Kittredge Community Bible Church
10 AM - December 26
  • Isaiah 9:2
  • Go Tell it on the Mountain
  • O Little Town of Bethlehem
  • Doxology
  • Psalm 33
      • John 1:14CSB

      • Matthew 1:23CSB

  • Rejoice, the Lord Is King!
  • Numbers 6:24-26
  • Christmas Sermon (2021) - Matthew 1:18-23 - God in the Flesh
    In “A Charlie Brown Christmas” Charlie Brown is searching for the true meaning of Christmas but becomes depressed with all the commercialism. Even Snoopy enters a decorating contest to win a cash prize.
    In an attempt to cheer Charlie Brown up and bring us true meaning, Linus quotes from Luke 2:8-14 and reads about the shepherds, the angels and the baby Jesus wrapped tightly in cloth and lying in a manger. Then, at the very end of the film Linus turns to Charlie Brown and says, “That’s what Christmas is all about.”
    It’s a great holiday special and I love watching it especially for the Bible reading at the end, but for Christians it’s still an incomplete picture.
    Christmas is about the shepherds, the angels, and the baby Jesus and peace on earth, but it’s also about the celebration of the incarnation. What is the incarnation? It’s the Christian doctrine that the eternal son of God became flesh and dwelt among us (John 1:14).
    John 1:14 (CSB)
    The Word became flesh and dwelt among us.
    The late theologian R.C. Sproul once said, “What we celebrate at Christmas is not so much the birth of a baby, as important as that is, but what’s so significant about the birth of that particular baby is that in this birth we have the incarnation of God Himself.”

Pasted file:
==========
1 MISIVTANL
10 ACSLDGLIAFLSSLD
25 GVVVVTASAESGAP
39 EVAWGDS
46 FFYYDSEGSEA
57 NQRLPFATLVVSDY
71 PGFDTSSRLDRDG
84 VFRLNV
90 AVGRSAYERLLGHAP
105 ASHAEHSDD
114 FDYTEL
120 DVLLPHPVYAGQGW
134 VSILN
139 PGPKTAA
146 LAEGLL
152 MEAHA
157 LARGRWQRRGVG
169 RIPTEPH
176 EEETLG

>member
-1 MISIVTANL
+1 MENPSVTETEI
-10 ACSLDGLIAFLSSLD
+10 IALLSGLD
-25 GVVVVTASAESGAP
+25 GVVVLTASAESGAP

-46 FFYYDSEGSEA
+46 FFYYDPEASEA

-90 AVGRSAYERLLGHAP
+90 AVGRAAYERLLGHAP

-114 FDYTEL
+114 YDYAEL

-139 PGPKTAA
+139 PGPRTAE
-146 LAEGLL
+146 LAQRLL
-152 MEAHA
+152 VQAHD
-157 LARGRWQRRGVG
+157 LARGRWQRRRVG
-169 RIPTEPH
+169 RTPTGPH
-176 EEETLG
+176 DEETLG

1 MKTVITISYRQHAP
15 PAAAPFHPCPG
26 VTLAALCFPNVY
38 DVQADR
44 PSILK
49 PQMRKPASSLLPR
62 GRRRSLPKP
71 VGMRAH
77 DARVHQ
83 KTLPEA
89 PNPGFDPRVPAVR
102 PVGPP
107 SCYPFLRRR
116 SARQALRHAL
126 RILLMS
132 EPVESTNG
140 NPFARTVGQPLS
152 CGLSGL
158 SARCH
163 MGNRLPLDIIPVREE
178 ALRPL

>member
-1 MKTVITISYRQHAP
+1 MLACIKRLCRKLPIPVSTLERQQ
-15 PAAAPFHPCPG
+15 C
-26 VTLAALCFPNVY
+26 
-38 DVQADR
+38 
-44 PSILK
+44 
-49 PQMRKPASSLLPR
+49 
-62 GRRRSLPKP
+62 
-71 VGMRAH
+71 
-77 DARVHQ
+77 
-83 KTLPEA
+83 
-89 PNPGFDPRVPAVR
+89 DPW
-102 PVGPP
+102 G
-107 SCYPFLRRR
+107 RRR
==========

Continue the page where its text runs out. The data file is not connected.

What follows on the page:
Maybe you don’t care about any of that but I hope to change your mind because without the incarnation our hope is incomplete and unbiblical and ultimately a false hope.
    The baby in the manger is sweet and adorable but it’s the incarnation that leads to the solution of man’s biggest problem—sin. Without the incarnation Jesus wouldn’t have died on the cross and we’d still be without a Savior. Peace on earth would never come.
    So Christmas, for Christians, should be all about the incarnation. We should be celebrating that God has come in the flesh—that God became a man and physically dwelt among us in order to offer himself up as a sacrifice for sin on our behalf.
    Unfortunately, many deny this meaning of Christmas, or at least downplay it but if he didn’t then we have no hope at all and our faith is no more real than belief in elves and flying reindeer.
    So who does our text say Jesus is?
    And I just want to reemphasize that we may have a personal faith—we may have beliefs that we’ve come to believe over the years but if the beliefs we hold aren’t based solidly on scripture then you just have a made-up faith based upon your own personal opinion.
    So let’s go the real authority. What does scripture say?
    Matthew 1:23 CSB
    See, the virgin will become pregnant and give birth to a son, and they will name him Immanuel, which is translated “God is with us.”
    We notice first of all, that Jesus is “God with us”, but this means more than God just being among us. This doesn’t mean that God hung out with men for a while. It means he actually became one of us.
    See, Mary, a human being was physically pregnant by the Holy Spirit. She carried inside of her for 9 months a human baby.
    So from the time of conception the baby Jesus was fully human. He became flesh and blood just like we are not so he could be a spectator but so he could fully experience what it’s like to be human.
    In order to do so, Jesus gave up his royal home, his throne, and lived among those who hate him.